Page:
The Book of Amos
James J. Barker
AMOS AND THE CORRUPT PRIEST AMAZIAH
- Ever since
Cain killed Abel, the children of the devil have hated the children of God.
- First John
3:11, 12 says, “For this is the message that ye heard from the beginning, that
we should love one another. Not as Cain, who was of that wicked one, and slew
his brother. And wherefore slew he him? Because his own works were evil, and his
- We see this
often in the Bible. You may recall
how the false prophet Zedekiah smote Micaiah the prophet on the cheek, and said,
“Which way went the Spirit of the LORD from me to speak unto thee?” (I Kings
- Zedekiah was
one of the false prophets employed by King Ahab. King Ahab hated Micaiah, and complained
about him to King Jehoshaphat. He
said to Jehoshaphat, “I hate him; for he doth not prophesy good concerning me,
but evil” (I Kings 22:8).
- It was this
same wicked King Ahab, who said to Elijah the prophet, “Art thou he that
troubleth Israel?” (I Kings 18:17).
replied, “I have not troubled Israel; but thou, and thy father's house, in that
ye have forsaken the commandments of the LORD, and thou hast followed Baalim” (I
- During the
days of Amos the prophet, Jeroboam II was the king of Israel. Like all the kings of Israel, beginning
with the first King Jeroboam, Jeroboam II was a wicked and ungodly
- But the
focus here is not on King Jeroboam; it is on his corrupt priest Amaziah, and his
confrontation with Amos the prophet. Amaziah’s priesthood was unscriptural and
- The first
King Jeroboam began this illegitimate priesthood (I Kings 12:26-33). That is why some expositors believe the
judgment in Amos 7:9, “against the house of Jeroboam,” could be referring to the
first King Jeroboam, the man responsible for destroying the religious unity of
- It is probably referring to King Jeroboam II, though it could apply to
the first King Jeroboam. The
dynasty of Jeroboam II came to an end when his son and successor, Zachariah, was
assassinated by the usurper Shallum.
- Shallum only reigned for one month
before he himself was murdered by the brutal and barbaric Menahem.
AMAZIAH’S REPORT (7:10,
resorted to the usual dirty tricks employed by religious racketeers, when he
tried to get Amos in trouble with the authorities by accusing him of high
treason (7:10, 11).
religious leaders tried similar tactics with Pontius Pilate. Matthew 27:23 says, “And the governor
said, Why, what evil hath he done?”
- In Luke
23:2, we read that the religious leaders began to accuse our Lord, saying, “We
found this fellow perverting the nation, and forbidding to give tribute to
Caesar, saying that he himself is Christ a King.”
religious leaders did the same thing to the apostle Paul. In Acts 24, read that
“a certain orator named Tertullus” informed the governor against Paul, saying,
“For we have found this man a pestilent fellow, and a mover of sedition among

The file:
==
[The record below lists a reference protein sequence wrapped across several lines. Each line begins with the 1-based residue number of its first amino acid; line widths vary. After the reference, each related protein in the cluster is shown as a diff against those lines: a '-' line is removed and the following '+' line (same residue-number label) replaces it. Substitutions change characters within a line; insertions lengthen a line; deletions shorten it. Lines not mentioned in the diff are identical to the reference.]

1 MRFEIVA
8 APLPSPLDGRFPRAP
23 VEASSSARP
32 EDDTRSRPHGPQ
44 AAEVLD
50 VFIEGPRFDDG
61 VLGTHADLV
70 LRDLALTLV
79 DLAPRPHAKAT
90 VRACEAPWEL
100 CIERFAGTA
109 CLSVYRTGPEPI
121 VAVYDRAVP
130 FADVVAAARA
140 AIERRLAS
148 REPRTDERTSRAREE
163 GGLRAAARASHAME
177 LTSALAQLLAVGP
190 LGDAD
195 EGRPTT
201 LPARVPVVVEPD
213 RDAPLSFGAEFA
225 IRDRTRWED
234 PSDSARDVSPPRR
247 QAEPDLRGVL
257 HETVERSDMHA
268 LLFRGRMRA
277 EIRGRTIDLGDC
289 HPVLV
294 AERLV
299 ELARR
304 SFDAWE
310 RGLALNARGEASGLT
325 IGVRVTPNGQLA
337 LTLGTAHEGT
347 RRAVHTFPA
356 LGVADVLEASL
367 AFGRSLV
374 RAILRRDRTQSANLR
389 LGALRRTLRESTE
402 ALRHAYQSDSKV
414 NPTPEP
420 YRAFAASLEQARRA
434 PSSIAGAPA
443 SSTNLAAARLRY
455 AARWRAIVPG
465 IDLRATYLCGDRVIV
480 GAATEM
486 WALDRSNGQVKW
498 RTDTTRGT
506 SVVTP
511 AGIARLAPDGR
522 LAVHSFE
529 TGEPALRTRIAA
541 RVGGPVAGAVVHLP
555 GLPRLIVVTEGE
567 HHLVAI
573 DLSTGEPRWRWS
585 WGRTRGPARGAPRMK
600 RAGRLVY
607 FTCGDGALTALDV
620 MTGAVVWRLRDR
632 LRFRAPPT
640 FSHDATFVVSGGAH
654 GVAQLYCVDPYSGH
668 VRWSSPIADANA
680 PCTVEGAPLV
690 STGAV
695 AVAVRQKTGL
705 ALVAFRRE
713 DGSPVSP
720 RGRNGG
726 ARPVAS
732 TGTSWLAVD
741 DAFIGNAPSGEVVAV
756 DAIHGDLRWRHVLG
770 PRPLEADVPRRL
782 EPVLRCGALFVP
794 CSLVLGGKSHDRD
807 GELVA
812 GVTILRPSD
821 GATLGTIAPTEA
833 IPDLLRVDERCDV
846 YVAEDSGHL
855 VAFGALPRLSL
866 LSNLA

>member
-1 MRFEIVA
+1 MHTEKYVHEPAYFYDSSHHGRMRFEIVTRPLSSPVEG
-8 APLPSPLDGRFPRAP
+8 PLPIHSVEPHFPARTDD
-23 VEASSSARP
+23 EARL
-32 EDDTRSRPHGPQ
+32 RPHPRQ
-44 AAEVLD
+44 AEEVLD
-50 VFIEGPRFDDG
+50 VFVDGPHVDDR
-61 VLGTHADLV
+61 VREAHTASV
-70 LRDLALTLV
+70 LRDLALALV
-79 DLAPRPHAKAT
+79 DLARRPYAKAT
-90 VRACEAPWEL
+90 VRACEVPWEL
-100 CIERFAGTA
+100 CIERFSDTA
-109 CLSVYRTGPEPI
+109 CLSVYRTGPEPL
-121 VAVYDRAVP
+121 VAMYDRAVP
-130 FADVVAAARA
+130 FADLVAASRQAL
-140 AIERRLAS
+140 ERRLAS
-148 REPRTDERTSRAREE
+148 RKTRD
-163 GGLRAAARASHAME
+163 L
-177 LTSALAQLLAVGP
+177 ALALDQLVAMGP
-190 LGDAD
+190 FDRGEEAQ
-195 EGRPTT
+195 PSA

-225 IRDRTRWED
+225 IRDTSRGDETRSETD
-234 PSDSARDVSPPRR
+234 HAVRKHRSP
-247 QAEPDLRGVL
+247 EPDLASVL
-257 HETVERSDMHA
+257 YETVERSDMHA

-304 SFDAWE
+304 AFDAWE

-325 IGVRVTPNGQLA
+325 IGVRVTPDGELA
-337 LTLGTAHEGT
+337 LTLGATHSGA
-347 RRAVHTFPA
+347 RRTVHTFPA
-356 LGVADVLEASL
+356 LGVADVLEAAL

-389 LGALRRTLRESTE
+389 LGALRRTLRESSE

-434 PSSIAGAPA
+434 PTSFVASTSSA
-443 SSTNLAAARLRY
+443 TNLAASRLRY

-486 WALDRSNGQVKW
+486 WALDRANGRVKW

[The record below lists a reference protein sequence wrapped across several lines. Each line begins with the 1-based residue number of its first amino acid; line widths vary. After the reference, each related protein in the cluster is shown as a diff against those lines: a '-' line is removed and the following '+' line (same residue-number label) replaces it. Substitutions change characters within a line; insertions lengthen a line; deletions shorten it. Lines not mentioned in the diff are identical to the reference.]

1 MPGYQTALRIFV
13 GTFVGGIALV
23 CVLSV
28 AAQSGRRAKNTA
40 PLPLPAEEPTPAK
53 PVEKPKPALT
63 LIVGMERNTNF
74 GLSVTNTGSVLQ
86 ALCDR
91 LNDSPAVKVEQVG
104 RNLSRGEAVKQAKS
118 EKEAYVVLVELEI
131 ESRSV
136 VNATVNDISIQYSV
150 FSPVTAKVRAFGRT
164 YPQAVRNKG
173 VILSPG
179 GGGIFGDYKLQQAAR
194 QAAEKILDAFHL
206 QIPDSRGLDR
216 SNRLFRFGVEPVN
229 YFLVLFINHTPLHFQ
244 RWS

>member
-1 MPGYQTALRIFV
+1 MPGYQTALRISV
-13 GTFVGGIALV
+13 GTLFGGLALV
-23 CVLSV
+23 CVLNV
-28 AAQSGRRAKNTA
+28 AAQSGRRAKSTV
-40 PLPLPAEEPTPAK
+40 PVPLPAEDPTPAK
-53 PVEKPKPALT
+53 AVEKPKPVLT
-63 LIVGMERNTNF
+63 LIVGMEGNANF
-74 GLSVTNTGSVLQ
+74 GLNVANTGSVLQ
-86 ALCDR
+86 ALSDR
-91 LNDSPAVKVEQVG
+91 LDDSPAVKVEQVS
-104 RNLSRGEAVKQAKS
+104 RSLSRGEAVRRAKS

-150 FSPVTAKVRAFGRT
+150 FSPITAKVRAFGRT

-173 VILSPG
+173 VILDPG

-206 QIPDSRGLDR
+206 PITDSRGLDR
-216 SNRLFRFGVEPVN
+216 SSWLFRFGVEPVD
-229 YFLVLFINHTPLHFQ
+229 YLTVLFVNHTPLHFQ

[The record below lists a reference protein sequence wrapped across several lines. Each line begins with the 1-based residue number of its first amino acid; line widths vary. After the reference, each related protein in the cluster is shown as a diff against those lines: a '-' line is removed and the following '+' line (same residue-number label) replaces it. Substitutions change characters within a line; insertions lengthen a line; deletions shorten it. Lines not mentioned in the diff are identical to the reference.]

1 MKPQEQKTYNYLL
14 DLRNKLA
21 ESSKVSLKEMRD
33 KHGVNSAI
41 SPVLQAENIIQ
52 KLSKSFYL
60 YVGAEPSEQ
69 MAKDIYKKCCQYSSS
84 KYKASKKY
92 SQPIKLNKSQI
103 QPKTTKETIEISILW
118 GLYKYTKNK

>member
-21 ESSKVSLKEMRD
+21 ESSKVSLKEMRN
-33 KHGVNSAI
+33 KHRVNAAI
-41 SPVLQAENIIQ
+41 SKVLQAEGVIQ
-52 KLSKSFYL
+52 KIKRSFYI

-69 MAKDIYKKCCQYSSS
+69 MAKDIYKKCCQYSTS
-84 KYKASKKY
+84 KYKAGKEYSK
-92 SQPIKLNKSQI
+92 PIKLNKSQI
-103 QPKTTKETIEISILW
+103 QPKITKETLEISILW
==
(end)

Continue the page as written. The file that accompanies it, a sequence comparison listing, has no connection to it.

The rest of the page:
all the Jews throughout the world, and a ringleader of the sect of the
Nazarenes” (Acts 24:5).
report against Amos was unfair and untrue. Amos did not “conspire” against King
Jeroboam (Amos 7:10).
- Amaziah took
Amos’ words out of context. Amos condemned the idolatry in Israel, but he was
not guilty of any conspiracy.
- Amaziah was
wrong to say, “For thus Amos saith…” (7:11). Amos said, “Thus saith the LORD”
(2:6; 3:11, 12; etc.).
- Amaziah was
unknowingly paying Amos a compliment by saying, “The land is not able to bear
all his words” (7:10b). In other
words, Amos’ preaching was very effective, and sinners were
- Our Lord
said in Matthew 10:22, “And ye shall be hated of all men for my name’s
- The apostle Paul said, “Yea, and all that will live godly in Christ Jesus
shall suffer persecution” (II Tim. 3:12).
- There will always be false prophets like Amaziah, and they will always
resent true Bible preachers.
wanted Amos to leave the northern kingdom of Israel, and return to his native
land (7:12, 13).
reference to “eating bread” (7:12) indicates Amaziah was suggesting that Amos
was preaching for money. Since
Amaziah obviously was in the ministry for money he assumed others were
authority was the ungodly King Jeroboam – “But prophesy not again any more at
Bethel: for it is the king’s chapel, and it is the king’s court”
authority was God – “And the LORD took me as I followed the flock, and the LORD
said unto me, Go, prophesy unto my people Israel” (7:15).
- God called
Amos to preach but unregenerate hirelings like Amaziah cannot comprehend
never seriously considered that Amos’ preaching was right and that the king was
wrong. Amaziah was going to take
his stand with the ungodly king rather than with the godly prophet.
declared that he was a simple herdman and a gatherer of sycomore fruit: when the
LORD called him to prophesy to the people of Israel (7:14, 15).
- Amos was
letting Amaziah know that he was not a professional religionist – what we would
today call a “clergyman.”
AMAZIAH’S RECOMPENSE (7:16,
stinging rebuke was from the LORD – “Now therefore hear thou the word of the
- For the opposition Amaziah gave to Amos, the
LORD would bring ruin upon himself and his family.
- Amaziah’s wife shall be a harlot in the city
(7:17). Matthew Henry said this was “a just punishment upon him for promoting
- Amaziah would live to see his sons and
daughters “fall by the sword.”
- Amaziah would be stripped of all his estate,
and it would fall into the hands of the enemy, and be “divided by line” among
the Assyrian soldiers.
- One of Amaziah’s accusations was
accurate. Amos was accused of
saying, “Israel shall surely be led away captive out of their own land” (7:11),
and Amos repeated it (7:17).
the mouths of God’s ministers will not stop the progress of God’s word, for it
shall not return void” (Matthew Henry).